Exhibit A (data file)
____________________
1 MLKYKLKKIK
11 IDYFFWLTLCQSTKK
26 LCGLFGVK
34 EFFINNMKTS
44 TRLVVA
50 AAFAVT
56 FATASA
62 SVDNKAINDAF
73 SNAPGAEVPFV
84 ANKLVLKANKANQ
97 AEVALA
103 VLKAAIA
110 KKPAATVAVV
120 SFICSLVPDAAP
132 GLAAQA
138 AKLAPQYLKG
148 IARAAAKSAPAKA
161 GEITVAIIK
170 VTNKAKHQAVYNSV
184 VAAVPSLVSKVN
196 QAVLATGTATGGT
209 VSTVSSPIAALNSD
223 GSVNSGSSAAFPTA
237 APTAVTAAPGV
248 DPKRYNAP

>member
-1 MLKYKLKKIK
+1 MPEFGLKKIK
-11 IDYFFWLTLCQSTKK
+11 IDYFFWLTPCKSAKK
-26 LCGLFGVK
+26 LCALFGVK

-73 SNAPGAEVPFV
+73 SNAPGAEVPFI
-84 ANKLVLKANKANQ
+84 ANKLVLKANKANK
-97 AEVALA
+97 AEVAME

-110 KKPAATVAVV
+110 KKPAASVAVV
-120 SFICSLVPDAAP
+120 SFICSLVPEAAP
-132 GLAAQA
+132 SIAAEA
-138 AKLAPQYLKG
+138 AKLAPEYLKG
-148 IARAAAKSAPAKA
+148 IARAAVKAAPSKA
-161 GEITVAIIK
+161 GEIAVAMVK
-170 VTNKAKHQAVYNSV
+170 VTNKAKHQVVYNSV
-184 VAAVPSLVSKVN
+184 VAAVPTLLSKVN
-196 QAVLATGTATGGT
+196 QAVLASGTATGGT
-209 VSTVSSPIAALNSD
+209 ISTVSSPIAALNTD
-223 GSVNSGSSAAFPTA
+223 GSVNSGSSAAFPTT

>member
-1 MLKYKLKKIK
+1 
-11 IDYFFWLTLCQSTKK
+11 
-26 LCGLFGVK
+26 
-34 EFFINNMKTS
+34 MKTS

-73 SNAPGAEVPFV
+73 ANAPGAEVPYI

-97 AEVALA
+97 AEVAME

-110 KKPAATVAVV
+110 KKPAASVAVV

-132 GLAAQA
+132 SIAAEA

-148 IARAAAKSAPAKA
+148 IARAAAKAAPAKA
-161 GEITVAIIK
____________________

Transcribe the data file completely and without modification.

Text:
1 MLKYKLKKIK
11 IDYFFWLTLCQSTKK
26 LCGLFGVK
34 EFFINNMKTS
44 TRLVVA
50 AAFAVT
56 FATASA
62 SVDNKAINDAF
73 SNAPGAEVPFV
84 ANKLVLKANKANQ
97 AEVALA
103 VLKAAIA
110 KKPAATVAVV
120 SFICSLVPDAAP
132 GLAAQA
138 AKLAPQYLKG
148 IARAAAKSAPAKA
161 GEITVAIIK
170 VTNKAKHQAVYNSV
184 VAAVPSLVSKVN
196 QAVLATGTATGGT
209 VSTVSSPIAALNSD
223 GSVNSGSSAAFPTA
237 APTAVTAAPGV
248 DPKRYNAP

>member
-1 MLKYKLKKIK
+1 MPEFGLKKIK
-11 IDYFFWLTLCQSTKK
+11 IDYFFWLTPCKSAKK
-26 LCGLFGVK
+26 LCALFGVK

-73 SNAPGAEVPFV
+73 SNAPGAEVPFI
-84 ANKLVLKANKANQ
+84 ANKLVLKANKANK
-97 AEVALA
+97 AEVAME

-110 KKPAATVAVV
+110 KKPAASVAVV
-120 SFICSLVPDAAP
+120 SFICSLVPEAAP
-132 GLAAQA
+132 SIAAEA
-138 AKLAPQYLKG
+138 AKLAPEYLKG
-148 IARAAAKSAPAKA
+148 IARAAVKAAPSKA
-161 GEITVAIIK
+161 GEIAVAMVK
-170 VTNKAKHQAVYNSV
+170 VTNKAKHQVVYNSV
-184 VAAVPSLVSKVN
+184 VAAVPTLLSKVN
-196 QAVLATGTATGGT
+196 QAVLASGTATGGT
-209 VSTVSSPIAALNSD
+209 ISTVSSPIAALNTD
-223 GSVNSGSSAAFPTA
+223 GSVNSGSSAAFPTT

>member
-1 MLKYKLKKIK
+1 
-11 IDYFFWLTLCQSTKK
+11 
-26 LCGLFGVK
+26 
-34 EFFINNMKTS
+34 MKTS

-73 SNAPGAEVPFV
+73 ANAPGAEVPYI

-97 AEVALA
+97 AEVAME

-110 KKPAATVAVV
+110 KKPAASVAVV

-132 GLAAQA
+132 SIAAEA

-148 IARAAAKSAPAKA
+148 IARAAAKAAPAKA
-161 GEITVAIIK